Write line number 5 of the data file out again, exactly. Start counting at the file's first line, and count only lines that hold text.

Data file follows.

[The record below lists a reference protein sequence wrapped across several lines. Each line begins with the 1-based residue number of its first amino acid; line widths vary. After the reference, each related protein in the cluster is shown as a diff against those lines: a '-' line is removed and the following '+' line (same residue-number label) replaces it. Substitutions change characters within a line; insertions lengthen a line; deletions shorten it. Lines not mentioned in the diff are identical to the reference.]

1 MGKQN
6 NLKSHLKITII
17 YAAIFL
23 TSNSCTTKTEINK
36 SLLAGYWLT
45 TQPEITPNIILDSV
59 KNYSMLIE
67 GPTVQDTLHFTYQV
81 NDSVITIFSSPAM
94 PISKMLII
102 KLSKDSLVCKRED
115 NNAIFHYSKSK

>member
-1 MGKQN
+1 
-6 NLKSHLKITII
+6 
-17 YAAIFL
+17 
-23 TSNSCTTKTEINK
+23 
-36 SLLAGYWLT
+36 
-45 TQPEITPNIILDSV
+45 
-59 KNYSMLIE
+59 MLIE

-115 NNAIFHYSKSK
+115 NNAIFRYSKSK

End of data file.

23 TSNSCTTKTEINK